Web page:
Livestreamed on our YouTube page!

Registrants will receive a link to the private livestream two hours prior to the concert. You must RSVP to receive the link.


The Pandemic Is a Crisis for Students With Special Needs

Lauren Kahn is used to spending her whole day on the floor. She works at the Queens Center for Progress, teaching nonverbal 3- and 4-year-olds with intellectual disabilities and autism spectrum disorder, several of whom have visual impairments as well. The class is hands-on, to say the least—they sing, they play, they practice communicating with body language. Well, they used to. Read more at The Atlantic.

How People with Autism Forge Friendships

It is lunchtime on a Sunday in January. At a long table inside a delicatessen in midtown Manhattan, a group of young people sit together over sandwiches and salads. Most of them have their phones out. One boy wears headphones around his neck. But there is less conversation than you might expect from a typical group of friends: One of the boys seems to talk only to himself, and a girl looks anxious and occasionally flaps her hands. Read more at Scientific American.

We’re All Grieving.
This Is How We Get Through It.

Anxiety, dread, depression — these are just some of the emotions that hit us as we shelter in place and as death tolls rise. In the Video Op-Ed above, the psychotherapist Esther Perel coaches us through the losses and collective grief we are experiencing.

While therapists rarely divulge personal experience, Ms. Perel offers a rare glimpse into how she processes this crisis, as a mother, a member of the at-risk population and the child of two Holocaust survivors. Read more at The New York Times.


Students on Remote Learning: More Creativity, Interaction Needed

Teachers and administrators are reaching out and communicating with students about how school has changed because of closures, but what students would like is a better online classroom experience and more interaction with teachers and peers, according to survey results from Phi Delta Kappa International.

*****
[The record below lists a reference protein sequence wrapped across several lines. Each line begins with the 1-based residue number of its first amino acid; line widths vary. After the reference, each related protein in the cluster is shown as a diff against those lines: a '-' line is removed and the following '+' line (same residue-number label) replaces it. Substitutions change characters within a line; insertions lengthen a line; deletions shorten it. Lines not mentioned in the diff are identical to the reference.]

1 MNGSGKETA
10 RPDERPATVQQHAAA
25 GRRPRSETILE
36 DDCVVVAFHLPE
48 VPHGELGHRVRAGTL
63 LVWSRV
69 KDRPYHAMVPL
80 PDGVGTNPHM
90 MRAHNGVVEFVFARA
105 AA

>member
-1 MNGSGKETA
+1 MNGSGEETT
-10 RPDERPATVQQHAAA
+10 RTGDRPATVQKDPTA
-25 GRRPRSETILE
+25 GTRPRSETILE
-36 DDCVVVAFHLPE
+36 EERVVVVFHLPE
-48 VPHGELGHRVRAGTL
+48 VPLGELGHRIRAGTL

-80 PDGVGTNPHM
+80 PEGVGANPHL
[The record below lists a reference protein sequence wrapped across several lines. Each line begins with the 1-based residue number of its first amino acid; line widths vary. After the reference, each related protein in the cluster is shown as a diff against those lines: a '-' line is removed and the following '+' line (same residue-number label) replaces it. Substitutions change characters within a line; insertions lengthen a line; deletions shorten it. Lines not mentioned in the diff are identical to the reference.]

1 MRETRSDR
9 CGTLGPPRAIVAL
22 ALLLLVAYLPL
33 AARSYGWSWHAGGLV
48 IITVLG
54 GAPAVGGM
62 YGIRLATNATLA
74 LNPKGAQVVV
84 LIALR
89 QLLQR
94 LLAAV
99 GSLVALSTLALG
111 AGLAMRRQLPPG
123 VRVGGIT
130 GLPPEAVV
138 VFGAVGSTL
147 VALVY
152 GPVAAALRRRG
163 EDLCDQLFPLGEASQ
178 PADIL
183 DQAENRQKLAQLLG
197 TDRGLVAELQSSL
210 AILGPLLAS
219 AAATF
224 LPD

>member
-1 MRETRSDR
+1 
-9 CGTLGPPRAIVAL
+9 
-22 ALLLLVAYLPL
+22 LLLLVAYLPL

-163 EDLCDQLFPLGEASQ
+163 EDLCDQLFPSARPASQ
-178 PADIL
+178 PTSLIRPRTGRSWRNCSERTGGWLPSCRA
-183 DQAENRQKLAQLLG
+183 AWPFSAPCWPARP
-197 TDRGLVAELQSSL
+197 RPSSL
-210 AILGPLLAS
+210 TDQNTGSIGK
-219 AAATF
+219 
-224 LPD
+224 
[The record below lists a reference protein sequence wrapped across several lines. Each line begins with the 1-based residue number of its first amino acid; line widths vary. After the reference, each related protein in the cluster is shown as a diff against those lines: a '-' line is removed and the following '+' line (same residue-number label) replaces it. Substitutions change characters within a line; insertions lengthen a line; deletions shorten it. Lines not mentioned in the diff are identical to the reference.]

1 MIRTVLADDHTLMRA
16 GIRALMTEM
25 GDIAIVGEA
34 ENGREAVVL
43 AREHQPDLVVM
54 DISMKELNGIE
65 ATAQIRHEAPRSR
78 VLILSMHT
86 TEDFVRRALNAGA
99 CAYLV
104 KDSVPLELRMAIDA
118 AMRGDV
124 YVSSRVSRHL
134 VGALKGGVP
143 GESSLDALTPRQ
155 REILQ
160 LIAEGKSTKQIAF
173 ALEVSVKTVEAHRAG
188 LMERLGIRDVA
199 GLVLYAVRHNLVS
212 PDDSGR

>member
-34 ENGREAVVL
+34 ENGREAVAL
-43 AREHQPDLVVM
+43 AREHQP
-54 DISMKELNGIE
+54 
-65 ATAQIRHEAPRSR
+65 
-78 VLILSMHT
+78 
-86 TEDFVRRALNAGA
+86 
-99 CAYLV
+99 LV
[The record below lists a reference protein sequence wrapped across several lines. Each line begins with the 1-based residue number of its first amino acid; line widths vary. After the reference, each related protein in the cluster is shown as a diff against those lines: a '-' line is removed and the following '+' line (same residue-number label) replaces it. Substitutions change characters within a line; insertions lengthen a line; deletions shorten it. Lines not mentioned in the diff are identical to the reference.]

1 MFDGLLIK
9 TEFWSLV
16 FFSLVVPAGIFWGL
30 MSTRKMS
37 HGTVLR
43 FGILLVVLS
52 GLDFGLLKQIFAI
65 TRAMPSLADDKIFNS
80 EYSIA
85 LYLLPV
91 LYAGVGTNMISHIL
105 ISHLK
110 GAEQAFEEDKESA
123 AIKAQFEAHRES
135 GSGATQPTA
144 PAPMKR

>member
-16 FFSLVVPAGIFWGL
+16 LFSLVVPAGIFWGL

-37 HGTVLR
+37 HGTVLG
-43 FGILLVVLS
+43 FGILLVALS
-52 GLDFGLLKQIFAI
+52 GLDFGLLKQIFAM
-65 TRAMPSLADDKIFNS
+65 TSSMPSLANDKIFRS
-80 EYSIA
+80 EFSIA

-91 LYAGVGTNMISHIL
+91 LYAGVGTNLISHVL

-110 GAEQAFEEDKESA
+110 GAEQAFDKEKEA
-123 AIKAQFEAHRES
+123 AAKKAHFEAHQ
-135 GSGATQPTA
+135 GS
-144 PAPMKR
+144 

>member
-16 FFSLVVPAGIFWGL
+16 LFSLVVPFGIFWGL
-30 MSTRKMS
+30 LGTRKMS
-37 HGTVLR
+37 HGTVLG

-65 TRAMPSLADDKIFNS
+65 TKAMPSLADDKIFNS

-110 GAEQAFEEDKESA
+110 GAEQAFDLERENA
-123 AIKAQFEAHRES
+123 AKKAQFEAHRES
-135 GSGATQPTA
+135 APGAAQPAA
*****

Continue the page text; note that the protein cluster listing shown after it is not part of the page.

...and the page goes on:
Nineteen percent of high school students responding, for example, said video chats would make them feel more connected during remote learning, but only 2% could give examples of how their teachers had done this well. Read more at Education Dive.


Disability Rights Groups, School Administrators Spar Over Possible Changes to Special Education Laws

As schools scramble to teach students with disabilities during the school closures, a coalition of more than 70 disability rights organization is urging the federal government to uphold special education laws despite the challenges of online education.

“Times of crisis are not the time to roll back civil rights. It’s actually time to roll up our sleeves and do it right,” said Wendy Tucker, senior policy director of the National Center for Special Education in Charter Schools, a national advocacy group based in New York. “When you roll back civil rights protections, it’s very hard to bring them back.” Read more at EdSource.

Ed, Tech Coalition Launches Resource for Remotely Serving Special Needs Students